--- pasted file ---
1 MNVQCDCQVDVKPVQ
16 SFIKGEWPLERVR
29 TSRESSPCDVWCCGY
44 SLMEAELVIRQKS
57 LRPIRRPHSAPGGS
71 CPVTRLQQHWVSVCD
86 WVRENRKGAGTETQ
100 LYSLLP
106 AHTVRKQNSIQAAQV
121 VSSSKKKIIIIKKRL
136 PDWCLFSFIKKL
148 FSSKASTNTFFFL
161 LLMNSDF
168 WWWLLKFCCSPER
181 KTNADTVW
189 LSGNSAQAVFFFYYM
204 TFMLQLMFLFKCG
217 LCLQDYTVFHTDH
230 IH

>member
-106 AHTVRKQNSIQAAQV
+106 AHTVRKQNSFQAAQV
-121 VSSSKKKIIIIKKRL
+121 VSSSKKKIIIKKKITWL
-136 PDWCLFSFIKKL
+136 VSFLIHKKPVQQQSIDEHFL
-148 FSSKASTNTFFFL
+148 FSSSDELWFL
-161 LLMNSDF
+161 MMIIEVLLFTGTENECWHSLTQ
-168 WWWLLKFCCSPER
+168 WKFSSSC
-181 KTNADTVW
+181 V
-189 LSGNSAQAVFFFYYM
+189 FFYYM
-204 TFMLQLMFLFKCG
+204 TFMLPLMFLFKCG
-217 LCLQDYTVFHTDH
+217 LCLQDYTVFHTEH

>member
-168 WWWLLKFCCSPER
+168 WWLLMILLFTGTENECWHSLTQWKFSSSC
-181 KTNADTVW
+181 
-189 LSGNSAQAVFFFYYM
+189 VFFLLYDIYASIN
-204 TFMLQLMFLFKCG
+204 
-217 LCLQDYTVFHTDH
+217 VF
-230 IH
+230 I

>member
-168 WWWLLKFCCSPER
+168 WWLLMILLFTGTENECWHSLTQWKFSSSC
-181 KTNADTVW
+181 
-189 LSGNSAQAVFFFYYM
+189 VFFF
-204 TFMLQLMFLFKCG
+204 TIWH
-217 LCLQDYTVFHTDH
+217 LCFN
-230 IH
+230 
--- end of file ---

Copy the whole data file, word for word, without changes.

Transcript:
1 MNVQCDCQVDVKPVQ
16 SFIKGEWPLERVR
29 TSRESSPCDVWCCGY
44 SLMEAELVIRQKS
57 LRPIRRPHSAPGGS
71 CPVTRLQQHWVSVCD
86 WVRENRKGAGTETQ
100 LYSLLP
106 AHTVRKQNSIQAAQV
121 VSSSKKKIIIIKKRL
136 PDWCLFSFIKKL
148 FSSKASTNTFFFL
161 LLMNSDF
168 WWWLLKFCCSPER
181 KTNADTVW
189 LSGNSAQAVFFFYYM
204 TFMLQLMFLFKCG
217 LCLQDYTVFHTDH
230 IH

>member
-106 AHTVRKQNSIQAAQV
+106 AHTVRKQNSFQAAQV
-121 VSSSKKKIIIIKKRL
+121 VSSSKKKIIIKKKITWL
-136 PDWCLFSFIKKL
+136 VSFLIHKKPVQQQSIDEHFL
-148 FSSKASTNTFFFL
+148 FSSSDELWFL
-161 LLMNSDF
+161 MMIIEVLLFTGTENECWHSLTQ
-168 WWWLLKFCCSPER
+168 WKFSSSC
-181 KTNADTVW
+181 V
-189 LSGNSAQAVFFFYYM
+189 FFYYM
-204 TFMLQLMFLFKCG
+204 TFMLPLMFLFKCG
-217 LCLQDYTVFHTDH
+217 LCLQDYTVFHTEH

>member
-168 WWWLLKFCCSPER
+168 WWLLMILLFTGTENECWHSLTQWKFSSSC
-181 KTNADTVW
+181 
-189 LSGNSAQAVFFFYYM
+189 VFFLLYDIYASIN
-204 TFMLQLMFLFKCG
+204 
-217 LCLQDYTVFHTDH
+217 VF
-230 IH
+230 I

>member
-168 WWWLLKFCCSPER
+168 WWLLMILLFTGTENECWHSLTQWKFSSSC
-181 KTNADTVW
+181 
-189 LSGNSAQAVFFFYYM
+189 VFFF
-204 TFMLQLMFLFKCG
+204 TIWH
-217 LCLQDYTVFHTDH
+217 LCFN
-230 IH
+230 